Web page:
Young people in the Federation of Bosnia and Herzegovina (FBiH) cite unemployment, corruption, weak support mechanisms, low living standards, and poor education as the biggest problems they face. This is according to the survey “What young people say” [Šta kažu mladi] conducted by the FBiH Youth Council in 2020. The Council, which acts as an …
Young people in the Federation of Bosnia and Herzegovina (FBiH) cite unemployment, corruption, weak support mechanisms, low living standards, and poor education as the biggest problems they face. This is according to the survey “What young people say” [Šta kažu mladi] conducted by the FBiH Youth Council in 2020. The Council, which acts as an umbrella youth organization in the FBiH, says that one of the ways to increase youth employment is to implement the Youth Guarantee, which is applied in the countries of the European Union.
The Youth Council was established in FBiH eight years ago. Its work includes more than 500 young people from 71 communities who come from more than 100 youth associations. Its projects and activities vary, but they all have a common goal – bettering the position of young people in Bosnia and Herzegovina.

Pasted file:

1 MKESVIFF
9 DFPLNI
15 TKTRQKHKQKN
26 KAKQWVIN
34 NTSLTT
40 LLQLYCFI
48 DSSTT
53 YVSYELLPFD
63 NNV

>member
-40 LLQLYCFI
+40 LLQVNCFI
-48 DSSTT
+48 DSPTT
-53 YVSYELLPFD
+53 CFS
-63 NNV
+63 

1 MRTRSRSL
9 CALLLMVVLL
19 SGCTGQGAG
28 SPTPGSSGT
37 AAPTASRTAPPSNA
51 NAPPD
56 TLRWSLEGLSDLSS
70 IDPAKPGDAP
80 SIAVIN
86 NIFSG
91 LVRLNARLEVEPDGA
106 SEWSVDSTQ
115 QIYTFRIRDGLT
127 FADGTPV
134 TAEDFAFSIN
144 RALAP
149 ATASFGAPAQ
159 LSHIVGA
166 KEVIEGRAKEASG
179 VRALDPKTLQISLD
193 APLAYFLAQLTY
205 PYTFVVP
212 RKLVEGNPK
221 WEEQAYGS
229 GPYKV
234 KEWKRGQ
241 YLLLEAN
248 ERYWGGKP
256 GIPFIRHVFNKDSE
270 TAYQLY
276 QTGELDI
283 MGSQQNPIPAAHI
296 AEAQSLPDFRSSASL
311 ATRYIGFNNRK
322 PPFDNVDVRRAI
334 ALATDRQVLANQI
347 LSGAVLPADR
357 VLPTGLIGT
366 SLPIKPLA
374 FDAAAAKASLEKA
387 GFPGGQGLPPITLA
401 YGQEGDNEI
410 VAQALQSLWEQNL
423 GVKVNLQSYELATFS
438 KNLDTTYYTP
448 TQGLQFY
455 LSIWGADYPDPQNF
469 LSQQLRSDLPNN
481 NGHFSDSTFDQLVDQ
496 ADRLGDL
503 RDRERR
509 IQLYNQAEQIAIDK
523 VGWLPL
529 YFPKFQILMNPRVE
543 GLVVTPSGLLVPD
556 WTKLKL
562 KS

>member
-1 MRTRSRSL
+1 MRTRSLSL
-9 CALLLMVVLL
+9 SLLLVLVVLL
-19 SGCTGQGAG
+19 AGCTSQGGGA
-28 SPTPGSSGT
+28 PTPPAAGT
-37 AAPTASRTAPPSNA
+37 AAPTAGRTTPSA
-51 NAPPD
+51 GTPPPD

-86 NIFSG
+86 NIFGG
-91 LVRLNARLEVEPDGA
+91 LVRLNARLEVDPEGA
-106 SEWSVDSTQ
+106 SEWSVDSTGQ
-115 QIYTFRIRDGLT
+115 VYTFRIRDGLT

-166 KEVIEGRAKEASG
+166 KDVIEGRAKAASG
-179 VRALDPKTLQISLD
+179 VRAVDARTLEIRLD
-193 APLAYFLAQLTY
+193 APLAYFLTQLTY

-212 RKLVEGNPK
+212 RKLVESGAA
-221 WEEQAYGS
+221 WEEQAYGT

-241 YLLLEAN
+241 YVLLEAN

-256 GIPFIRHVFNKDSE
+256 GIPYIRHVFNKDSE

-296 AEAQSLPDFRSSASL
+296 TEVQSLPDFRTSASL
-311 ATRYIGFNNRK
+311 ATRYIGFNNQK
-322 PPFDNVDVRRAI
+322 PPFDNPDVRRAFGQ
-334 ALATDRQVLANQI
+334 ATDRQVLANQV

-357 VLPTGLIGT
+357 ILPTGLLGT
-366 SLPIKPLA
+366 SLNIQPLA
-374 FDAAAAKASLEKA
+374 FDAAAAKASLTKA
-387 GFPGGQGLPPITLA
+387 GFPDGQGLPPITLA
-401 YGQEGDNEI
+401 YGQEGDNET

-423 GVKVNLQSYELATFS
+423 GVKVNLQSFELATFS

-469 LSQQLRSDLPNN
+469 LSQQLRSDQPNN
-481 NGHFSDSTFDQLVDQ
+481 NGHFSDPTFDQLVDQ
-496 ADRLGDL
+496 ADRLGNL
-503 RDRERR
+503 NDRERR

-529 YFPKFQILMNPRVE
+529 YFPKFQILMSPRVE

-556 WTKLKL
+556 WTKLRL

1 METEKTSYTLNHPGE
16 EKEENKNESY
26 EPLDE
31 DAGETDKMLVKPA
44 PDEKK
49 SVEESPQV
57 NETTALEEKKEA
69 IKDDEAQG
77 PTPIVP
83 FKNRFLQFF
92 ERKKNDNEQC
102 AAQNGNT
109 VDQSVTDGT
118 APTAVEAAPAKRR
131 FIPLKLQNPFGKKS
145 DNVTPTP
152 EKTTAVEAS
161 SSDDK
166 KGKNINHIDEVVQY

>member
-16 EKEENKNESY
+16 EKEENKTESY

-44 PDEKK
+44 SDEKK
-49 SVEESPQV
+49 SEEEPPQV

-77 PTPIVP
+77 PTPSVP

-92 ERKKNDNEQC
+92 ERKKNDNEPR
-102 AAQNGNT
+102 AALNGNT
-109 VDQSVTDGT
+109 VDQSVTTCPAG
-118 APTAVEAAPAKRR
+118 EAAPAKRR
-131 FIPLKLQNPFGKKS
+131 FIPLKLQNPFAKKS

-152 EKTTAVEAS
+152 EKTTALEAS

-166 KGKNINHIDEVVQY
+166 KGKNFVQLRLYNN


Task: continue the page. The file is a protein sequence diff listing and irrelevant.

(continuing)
Irma Rešidović, a project assistant at the FBiH Youth Council, said that the establishment of the Youth Council at the local, cantonal and Federation levels was a major step towards improving the position of young people and youth organizing because they are recognized by the Law. As such, councils act as youth umbrella organizations at these levels, and in addition, every day they listen to the needs of the young people who are part of their structures.
The Council faced difficulties from the beginning but has succeeded thanks to the enormous support they receive throughout the Western Balkans.
“The greatest support came from the regional umbrella bodies and youth organizations throughout the Western Balkans and the positive practices they created. After working with them for a long time, we were encouraged to act to establish a dialogue between young people and representatives of government institutions in the field of employment,” explained Rešidović.